Ruth Ellen Gruber, who writes frequently about Jewish cultural and heritage issues in Europe, says that everything most Italian non-Jews know about Jews is linked to World War II: "You talk about the Holocaust, you talk about death," she says.

Gruber says that Pitigliano is the perfect illustration of the aim of the European day of Jewish Culture — to celebrate Jewish life instead.

Also, she says, it's meant "to promote the idea that Jewish culture is part of European culture, it's not something that is something else. Jews have lived in Europe for centuries, in Italy for millennia — and what developed here is part of the Italian reality, just as the Jewish culture in other parts of Europe is part of European culture."

The day of Jewish Culture has been attracting growing numbers of visitors throughout Europe – last year, 1,000 different events drew close to 100,000 visitors across the continent. And organizers see the annual event as a crucial response to the current surge in anti-Semitism in many parts of Europe.

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Today, 27 European countries are marking what is called the European Day of Jewish Culture. The initiative is aimed at opening the doors of Jewish communities, heritage cites and culture to the non-Jewish world and also to deepen Jews' own knowledge of their history in Europe. NPR's Sylvia Poggioli reports from little Jerusalem, a medieval town in the Italian region of Tuscony.

SYLVIA POGGIOLI, BYLINE: Pitigliano soars majestically over vineyards and olive groves. Its centuries-old, multistoried buildings seem carved out of a massive volcanic tufa rock first settled by the Etruscans. In the 16th century while Venice, Rome and Florence were locking Jews up in ghettos, the Orsinis, enlightened rulers of the independent states of Pitigliano, welcomed Jewish traders and craftsmen to boost the local economy.

PAOLA BLANCHI: And they gave them chances to work by opening a bank and by trading, especially in textiles, and therefore starts this double presence, Jews and Christians all together in a very small state.

POGGIOLI: Tourist guide Paola Blanchi says that state of civility ended when Pitigliano came under the rule of the Medicis of Florence allied with the Papal State in persecuting Jews.

BLANCHI: They have to leave their private property and to go and live inside the Jewish Quarter. It was no longer so free as it was earlier. They had to carry a sign, a yellow sign or a tunic.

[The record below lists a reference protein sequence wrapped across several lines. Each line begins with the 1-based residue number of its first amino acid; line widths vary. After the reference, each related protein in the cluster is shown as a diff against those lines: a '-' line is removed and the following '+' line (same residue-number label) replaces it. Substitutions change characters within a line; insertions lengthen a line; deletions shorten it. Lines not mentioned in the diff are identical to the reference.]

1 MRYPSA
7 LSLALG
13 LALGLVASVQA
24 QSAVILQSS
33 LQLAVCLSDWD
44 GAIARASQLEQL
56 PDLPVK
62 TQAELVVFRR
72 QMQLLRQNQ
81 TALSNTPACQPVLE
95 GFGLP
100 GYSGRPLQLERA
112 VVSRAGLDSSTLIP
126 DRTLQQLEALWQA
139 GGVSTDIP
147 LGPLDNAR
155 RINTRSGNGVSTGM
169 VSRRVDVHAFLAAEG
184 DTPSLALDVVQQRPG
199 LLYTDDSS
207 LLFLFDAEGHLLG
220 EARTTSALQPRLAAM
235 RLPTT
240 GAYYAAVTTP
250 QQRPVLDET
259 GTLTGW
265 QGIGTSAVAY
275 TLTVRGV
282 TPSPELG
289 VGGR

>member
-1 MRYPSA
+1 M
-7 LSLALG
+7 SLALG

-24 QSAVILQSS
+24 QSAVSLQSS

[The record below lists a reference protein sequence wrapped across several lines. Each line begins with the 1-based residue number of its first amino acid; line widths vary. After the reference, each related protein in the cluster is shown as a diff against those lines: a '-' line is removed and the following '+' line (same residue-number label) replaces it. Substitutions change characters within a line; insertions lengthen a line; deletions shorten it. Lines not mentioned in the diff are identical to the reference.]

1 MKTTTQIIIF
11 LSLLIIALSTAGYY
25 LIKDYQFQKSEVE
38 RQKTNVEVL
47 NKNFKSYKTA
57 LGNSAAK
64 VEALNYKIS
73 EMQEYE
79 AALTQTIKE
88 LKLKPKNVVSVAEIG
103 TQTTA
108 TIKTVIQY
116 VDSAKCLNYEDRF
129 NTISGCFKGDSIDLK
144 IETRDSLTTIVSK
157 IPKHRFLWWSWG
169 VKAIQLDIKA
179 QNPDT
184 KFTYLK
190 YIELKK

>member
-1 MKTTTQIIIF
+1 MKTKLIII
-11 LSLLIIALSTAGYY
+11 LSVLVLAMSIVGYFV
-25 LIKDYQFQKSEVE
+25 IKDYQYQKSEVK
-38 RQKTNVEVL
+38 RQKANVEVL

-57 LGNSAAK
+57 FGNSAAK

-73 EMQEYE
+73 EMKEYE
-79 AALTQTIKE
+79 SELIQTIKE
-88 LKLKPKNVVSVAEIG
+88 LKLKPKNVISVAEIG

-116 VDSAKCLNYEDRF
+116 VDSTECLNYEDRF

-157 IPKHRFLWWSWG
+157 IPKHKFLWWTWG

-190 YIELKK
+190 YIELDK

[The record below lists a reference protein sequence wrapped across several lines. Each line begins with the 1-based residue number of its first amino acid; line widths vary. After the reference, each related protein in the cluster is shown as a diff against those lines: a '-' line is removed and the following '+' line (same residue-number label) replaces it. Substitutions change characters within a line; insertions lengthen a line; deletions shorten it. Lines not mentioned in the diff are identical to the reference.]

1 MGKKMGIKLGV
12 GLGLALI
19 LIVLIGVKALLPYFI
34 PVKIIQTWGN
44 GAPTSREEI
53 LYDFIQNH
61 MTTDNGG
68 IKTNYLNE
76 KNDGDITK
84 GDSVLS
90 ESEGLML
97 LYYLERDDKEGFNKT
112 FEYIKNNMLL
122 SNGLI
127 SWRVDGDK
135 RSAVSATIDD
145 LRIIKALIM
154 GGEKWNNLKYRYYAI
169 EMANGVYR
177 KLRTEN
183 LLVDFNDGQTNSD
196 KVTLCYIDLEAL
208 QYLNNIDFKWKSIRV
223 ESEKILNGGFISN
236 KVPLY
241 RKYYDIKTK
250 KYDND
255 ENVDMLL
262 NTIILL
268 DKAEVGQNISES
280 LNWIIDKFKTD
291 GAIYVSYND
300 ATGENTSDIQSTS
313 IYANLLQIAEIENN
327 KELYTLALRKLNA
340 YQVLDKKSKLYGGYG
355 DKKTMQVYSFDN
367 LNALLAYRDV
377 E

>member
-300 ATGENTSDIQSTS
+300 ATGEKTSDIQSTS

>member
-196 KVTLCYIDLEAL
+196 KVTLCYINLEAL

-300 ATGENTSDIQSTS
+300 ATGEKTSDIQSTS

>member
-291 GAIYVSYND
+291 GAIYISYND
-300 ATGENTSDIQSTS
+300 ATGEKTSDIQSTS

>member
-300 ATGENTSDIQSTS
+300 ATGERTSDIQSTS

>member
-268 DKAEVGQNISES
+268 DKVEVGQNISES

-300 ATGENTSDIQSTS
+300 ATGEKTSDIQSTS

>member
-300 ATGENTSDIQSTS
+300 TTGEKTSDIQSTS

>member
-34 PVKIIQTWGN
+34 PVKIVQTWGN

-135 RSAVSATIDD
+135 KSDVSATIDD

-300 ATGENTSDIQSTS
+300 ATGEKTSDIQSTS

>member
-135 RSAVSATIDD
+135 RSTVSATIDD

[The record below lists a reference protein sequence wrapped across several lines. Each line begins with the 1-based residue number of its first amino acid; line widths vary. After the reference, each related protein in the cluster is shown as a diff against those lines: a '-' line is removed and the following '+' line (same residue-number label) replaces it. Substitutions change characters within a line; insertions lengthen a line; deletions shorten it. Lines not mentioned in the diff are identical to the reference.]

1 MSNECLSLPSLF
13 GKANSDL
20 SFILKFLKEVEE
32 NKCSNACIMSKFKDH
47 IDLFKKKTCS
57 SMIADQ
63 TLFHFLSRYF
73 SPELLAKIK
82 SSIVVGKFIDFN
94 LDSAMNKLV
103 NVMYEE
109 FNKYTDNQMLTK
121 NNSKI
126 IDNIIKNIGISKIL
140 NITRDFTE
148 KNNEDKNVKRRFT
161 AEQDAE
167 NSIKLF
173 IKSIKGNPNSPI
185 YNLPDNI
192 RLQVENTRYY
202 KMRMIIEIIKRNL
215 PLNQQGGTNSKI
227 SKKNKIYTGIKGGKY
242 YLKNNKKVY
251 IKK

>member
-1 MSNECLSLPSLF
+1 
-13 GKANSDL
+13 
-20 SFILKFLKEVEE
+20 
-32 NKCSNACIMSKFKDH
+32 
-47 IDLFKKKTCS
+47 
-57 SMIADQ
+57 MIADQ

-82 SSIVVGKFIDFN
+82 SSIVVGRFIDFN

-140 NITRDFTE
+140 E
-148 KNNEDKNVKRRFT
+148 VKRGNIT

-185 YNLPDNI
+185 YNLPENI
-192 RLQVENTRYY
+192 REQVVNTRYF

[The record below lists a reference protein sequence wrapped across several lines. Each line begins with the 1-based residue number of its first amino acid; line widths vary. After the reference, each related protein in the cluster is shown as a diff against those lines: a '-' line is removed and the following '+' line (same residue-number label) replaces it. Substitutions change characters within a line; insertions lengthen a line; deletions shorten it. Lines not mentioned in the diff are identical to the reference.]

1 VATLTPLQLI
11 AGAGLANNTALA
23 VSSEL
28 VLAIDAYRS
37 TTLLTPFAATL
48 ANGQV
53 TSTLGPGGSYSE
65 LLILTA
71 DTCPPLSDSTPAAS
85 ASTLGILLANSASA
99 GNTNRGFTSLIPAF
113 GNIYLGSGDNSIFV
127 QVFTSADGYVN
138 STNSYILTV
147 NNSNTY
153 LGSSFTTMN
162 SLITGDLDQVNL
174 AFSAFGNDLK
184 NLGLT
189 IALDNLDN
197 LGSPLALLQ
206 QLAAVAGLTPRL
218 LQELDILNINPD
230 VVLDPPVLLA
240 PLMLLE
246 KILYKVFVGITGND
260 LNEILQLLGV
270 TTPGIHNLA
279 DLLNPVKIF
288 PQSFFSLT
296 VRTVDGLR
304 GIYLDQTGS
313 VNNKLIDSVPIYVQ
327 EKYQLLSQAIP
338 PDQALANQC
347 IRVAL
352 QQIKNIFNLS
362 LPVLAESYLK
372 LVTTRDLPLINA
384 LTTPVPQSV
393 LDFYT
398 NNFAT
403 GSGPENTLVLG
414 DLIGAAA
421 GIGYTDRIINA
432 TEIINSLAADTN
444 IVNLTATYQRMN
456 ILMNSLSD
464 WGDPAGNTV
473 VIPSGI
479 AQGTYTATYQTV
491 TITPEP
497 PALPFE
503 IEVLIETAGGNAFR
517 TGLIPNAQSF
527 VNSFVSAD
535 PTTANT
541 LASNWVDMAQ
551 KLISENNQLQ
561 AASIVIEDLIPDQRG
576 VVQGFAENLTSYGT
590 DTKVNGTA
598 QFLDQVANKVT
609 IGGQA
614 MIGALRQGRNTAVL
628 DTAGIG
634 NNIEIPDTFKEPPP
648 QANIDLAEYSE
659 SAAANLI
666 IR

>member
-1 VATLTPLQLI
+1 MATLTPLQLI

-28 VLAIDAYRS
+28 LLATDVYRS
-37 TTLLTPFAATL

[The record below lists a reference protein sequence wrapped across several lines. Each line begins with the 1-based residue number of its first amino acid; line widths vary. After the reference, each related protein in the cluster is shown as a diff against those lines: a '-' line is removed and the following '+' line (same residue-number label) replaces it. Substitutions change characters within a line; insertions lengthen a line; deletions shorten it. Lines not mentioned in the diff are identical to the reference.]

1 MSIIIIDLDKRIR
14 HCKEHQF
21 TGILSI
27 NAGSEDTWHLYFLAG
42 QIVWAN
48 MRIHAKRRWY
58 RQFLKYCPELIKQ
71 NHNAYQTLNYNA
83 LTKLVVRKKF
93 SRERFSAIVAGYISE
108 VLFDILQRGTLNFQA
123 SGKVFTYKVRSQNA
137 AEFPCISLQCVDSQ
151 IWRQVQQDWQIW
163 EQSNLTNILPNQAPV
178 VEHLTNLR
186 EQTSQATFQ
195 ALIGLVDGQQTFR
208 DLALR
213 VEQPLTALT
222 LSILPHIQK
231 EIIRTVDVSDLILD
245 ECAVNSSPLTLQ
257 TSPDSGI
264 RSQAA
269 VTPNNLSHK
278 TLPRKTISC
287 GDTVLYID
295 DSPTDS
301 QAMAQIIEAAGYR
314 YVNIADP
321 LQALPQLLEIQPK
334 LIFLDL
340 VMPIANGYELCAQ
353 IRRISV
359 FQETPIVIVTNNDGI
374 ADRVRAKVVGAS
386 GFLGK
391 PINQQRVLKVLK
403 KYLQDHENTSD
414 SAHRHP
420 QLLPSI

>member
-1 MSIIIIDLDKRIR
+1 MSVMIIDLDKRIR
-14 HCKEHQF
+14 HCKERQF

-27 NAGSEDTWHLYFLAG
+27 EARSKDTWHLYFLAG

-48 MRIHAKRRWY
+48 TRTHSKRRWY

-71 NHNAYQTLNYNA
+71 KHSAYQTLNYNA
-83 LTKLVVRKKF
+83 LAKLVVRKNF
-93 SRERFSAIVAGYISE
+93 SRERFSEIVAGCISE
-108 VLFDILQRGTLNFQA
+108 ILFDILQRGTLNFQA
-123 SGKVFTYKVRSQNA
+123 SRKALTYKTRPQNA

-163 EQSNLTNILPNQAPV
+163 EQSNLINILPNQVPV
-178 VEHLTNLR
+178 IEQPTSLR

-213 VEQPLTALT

POGGIOLI: Pitigliano's best-known delicacy is a stick of pastry filled with honey and walnuts. It's called sfratto. It's Italian for eviction. Recalling the sticks used by Medici officers to knock on Jewish doors and order Jews from their homes and into the ghetto.

A century after the Medicis arrived, Pitigliano again came under enlightened rule. The Grand Duchy of Tuscany granted Jews freedom to live and work where they pleased. At their peak, Jews made up a quarter of Pitigliano's population and enjoyed what came to be known as their golden period.

But by 1938 when the fascist regime imposed anti-Semitic laws, only 70 Jews were left in Pitigliano. Today, they're down to four or five. But every year, tens of thousands of visitors, Jews and non-Jews, descend steep stone stairs to visit the Little Jerusalem Association. The cultural organization comprises the restored synagogue dating from 1598 and the ritual bath, slaughter house and bakery; all three carved out of the tufa rock centuries ago.

Visitor Judith Elkin from Poughkeepsie, New York is trying to fill a gap in her knowledge about her Jewish heritage between the stories of the Bible and the time her grandparents emigrated to the U.S. from Europe.

JUDITH ELKIN: How did they, out in the diaspora - how did they keep going? I think that's what brings me here. I feel attached. How did they keep going here?

POGGIOLI: But most visitors to Pitigliano are not Jewish like Claudia Malgara from Milan.

CLAUDIA MALGARA: We don't know really the Jewish culture so it's interesting. And the memory come back to the people that live here. And now they are dead.

RUTH ELLEN GRUBER: You talk about the holocaust, you talk about death.

POGGIOLI: Ruth Ellen Gruber writes frequently about Jewish cultural and heritage issues in Europe. She says Pitigliano is the perfect illustration of the aim of the European Day of Jewish Culture - celebrating Jewish life.

GRUBER: To promote the idea that Jewish culture is part of European culture, it's not something that it is something else. Jews have lived in Europe for centuries, in Italy for millenia. And what developed here is part of, you know, the Italian reality just as the Jewish culture in other parts of Europe is part of European culture.

POGGIOLI: The Day of Jewish Culture has been attracting growing numbers of visitors throughout Europe. Last year, a thousand different events drew close to a hundred thousand visitors across the continent. And organizers see the annual event as a crucial response to the surge in anti-Semitism in many parts of Europe. Sylvia Poggioli, NPR News. Transcript provided by NPR, Copyright NPR.